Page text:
When the idea of going deskless popped into my head last spring, it was in response to classroom management and safety issues that had been arising with increased class sizes, the addition of inclusion physical science 9 to my schedule and the adoption of a 1:1 Chromebook program.
"The Learning Pit" metaphor constructed by James Nottingham can serve as an important part of establishing a culture for learning in the high school science classroom.
In this post, I share my thoughts about positive relationships as well as some of the activities that I do on the first day of school to make connections with my students.
Once you get into your teaching routine, there is not a lot of struggle. There are changes and challenges, but rarely do you encounter a situation that completely breaks your confidence or forces you entirely out of your comfort zone. I don’t think I fully appreciated the frustration, pain and inadequacy my students sometimes feel until today.
I attended a presentation that provided a couple of great ideas for improving on traditional worksheets and bell ringers by using Google Slides.
As a secondary science teacher, I have contact with my students everyday. Making relationships and learning about all of my students is key to letting them know that I am invested in their success.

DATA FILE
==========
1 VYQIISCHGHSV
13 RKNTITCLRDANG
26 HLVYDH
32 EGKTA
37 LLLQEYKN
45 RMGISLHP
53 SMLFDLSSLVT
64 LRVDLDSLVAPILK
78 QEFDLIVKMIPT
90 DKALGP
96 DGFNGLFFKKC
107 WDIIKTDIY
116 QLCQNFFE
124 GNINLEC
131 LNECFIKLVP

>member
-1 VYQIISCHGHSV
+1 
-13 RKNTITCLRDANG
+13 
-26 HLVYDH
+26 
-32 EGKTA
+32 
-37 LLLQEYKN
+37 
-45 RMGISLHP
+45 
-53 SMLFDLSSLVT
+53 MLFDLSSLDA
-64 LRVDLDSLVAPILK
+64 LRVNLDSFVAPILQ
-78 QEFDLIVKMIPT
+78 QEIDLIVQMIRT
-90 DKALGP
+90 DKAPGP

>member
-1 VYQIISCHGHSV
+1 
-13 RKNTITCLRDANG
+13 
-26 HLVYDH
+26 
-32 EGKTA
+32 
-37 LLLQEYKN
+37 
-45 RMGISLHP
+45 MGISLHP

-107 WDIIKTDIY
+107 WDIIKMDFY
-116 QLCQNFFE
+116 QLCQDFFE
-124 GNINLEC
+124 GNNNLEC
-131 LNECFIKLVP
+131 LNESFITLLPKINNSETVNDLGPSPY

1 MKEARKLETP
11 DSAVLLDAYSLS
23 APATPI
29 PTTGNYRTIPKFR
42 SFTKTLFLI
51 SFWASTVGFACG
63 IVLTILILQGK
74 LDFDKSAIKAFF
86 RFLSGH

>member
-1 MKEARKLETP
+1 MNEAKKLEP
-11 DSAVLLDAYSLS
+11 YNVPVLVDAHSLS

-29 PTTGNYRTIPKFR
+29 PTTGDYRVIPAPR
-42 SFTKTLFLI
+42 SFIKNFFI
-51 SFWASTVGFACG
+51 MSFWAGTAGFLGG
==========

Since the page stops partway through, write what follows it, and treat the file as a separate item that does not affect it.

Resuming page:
As teachers, we all know that our job extends far beyond the content we are required to deliver. We are educators, mentors, coaches, parents and more. It is important for us to find ways to wear all of these hats without burning out. I have learned many great strategies that certainly helped re-energize me as a teacher but there was one strategy in particular that I could not get out of my head.
Like many schools, this year my school went 1:1. Each of our students was issued an 11 inch Chromebook with a webcam. Our upperclassmen have the the older Samsung models with a front-facing webcam and our underclassmen have the new Lenovo N22/23 models with a flippable webcam. I am a “jump in head first” type of person so I decided to go completely paperless this year. Now that I am halfway through the year (and still paperless!), I wanted to share what has been working well for me and where the snags have been.
Whether you are looking to add a bit more scientific inquiry to your labs or simply looking for a great stoichiometry lab that can be added to your collection, I encourage you to try something like this with your students!
It all started with a couple of summers spent on fellowships at the Institute for Chemical Education at the University of Wisconsin: Madison. In 1990 after two years of teaching high school chemistry I transferred to help open a school to specialize in Health and Medical education. I was 23 years old and ready to take on the world. The school’s student body was high poverty, 96% of the students qualified for the federal lunch program, and almost the entire student body was classified as minority. It was a good first year.
This post was submitted for the 2017 ChemEd X Call for Contributions: Creating a Classroom Culture.